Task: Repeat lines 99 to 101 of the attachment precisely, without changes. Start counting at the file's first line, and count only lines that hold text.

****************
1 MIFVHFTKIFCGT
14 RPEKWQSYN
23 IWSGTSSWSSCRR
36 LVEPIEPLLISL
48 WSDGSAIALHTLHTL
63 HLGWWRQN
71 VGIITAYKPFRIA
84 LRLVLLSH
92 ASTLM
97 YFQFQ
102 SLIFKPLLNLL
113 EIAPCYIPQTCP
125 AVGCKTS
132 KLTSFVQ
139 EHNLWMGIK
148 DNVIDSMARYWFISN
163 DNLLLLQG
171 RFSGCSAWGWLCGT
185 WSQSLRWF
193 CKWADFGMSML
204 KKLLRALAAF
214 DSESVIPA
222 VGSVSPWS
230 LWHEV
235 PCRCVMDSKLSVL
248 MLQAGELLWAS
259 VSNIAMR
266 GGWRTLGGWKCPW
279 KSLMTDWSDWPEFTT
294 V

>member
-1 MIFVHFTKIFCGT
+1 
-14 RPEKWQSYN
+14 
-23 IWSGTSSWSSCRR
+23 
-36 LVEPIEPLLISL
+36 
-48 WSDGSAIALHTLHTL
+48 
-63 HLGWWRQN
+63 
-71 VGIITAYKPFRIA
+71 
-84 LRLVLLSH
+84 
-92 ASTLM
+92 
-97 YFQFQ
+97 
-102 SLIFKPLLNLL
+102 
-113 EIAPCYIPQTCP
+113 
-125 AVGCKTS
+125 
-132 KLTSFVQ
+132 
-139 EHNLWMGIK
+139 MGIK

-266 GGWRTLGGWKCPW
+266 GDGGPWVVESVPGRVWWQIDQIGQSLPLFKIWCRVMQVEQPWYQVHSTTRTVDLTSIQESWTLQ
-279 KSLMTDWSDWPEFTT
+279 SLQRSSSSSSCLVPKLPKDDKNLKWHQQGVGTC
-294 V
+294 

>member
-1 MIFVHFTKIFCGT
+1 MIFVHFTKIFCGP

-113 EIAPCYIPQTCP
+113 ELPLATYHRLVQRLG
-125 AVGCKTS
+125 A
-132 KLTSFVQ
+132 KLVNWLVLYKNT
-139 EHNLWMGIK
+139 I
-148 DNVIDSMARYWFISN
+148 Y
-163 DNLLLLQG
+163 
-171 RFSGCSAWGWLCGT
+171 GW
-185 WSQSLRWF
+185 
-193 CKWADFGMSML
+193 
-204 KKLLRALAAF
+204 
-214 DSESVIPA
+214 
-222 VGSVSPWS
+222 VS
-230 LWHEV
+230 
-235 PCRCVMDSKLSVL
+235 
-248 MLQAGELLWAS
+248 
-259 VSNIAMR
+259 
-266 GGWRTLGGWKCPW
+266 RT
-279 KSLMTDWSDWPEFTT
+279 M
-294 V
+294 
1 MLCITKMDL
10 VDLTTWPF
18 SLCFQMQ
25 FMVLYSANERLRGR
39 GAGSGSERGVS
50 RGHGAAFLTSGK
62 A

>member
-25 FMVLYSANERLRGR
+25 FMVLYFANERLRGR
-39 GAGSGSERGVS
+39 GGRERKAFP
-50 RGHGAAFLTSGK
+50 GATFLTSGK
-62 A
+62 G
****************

-248 MLQAGELLWAS
+248 
-259 VSNIAMR